Poor US inflation figures exceeded the worst expectations and triggered a rout in bond markets, which in turn triggered a further sell-off in equities to new lows for the year.
The UK ten-year yield jumped to a high of 2.58% (a 6% fall in capital value), duration, as ever, being the risk at such times - the thirty-year gilt fell 14% to a yield of 2.72%. US bonds followed a similar pattern with the ten-year yield hitting 3.47%. In the eurozone, a steep fall in Italian ten-year bonds took the yield up to 4.2%, raising fears of a repeat of the eurozone ‘PIIGS’ crisis of 2011.
The US Federal Reserve meeting concludes tonight and they are widely expected to raise rates by 75bp (to 1.75%), accompanied by some hawkish commentary, as Jerome Powell attempts to restore the Fed’s inflation-busting credentials. Further increases are expected over the course of the year, as reflected in US two-year bond yields currently at 3.3%. The European Central Bank and the Bank of England face similar problems, the latter is expected to raise rates again on Thursday, the Bank of Japan is in a strange place, defending low rates and watching an on-going slump in the yen, now down by 17% against the US dollar over the year.
Late May and early June had seen a modest recovery in stock markets, but this was reversed rapidly after the inflation data, taking the US indices down by more than 20% for the year and more than 30% for the NASDAQ. Other markets followed suit though the falls were a shade less dramatic.
As we always remind our investors, Tenax cannot avoid an ‘all asset class’ sell-off such as we are experiencing at the moment; what we can do is mitigate the extremes and aim to take advantage of the re-pricing that is going on. So, we are continuing to edge-up the Fund’s exposure to credit, where opportunities now abound (at the short end), though, as before, we do not wish to increase the overall duration, which remains at 2.2 – see chart, right.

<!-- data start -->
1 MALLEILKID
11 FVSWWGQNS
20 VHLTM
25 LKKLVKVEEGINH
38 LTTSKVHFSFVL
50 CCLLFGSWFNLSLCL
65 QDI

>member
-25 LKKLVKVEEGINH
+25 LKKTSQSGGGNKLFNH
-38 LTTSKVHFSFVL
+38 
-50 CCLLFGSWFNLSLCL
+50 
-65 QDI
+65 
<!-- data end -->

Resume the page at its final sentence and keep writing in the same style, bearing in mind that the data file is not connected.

That 35% allocation to ‘Fixed Interest’ now has a redemption yield of 4.9% from an average price of 91p in the pound, what a contrast to the position 18 months ago when yields were derisory. The yield on our book of floating rate notes is rising as their coupons go through their quarterly resets, a further increase in the base rate will lift them higher again.
Within the portfolio, we have funded the increase in credit exposure with modest reductions in the short-dated floating rate notes and expect to continue with this as pricing gets more attractive. We have also edged-up equity and convertibles exposure along with infrastructure. The latter has done well, we added further to our battery storage exposure taking a further placing from Gresham House Energy Storage but are beginning to reduce the more ‘conventional’ infrastructure holdings as their pricing is exposed to an increase in discount rates.
To end on a brighter note, a brilliant meme from David Mortlock at Berenberg, see right.
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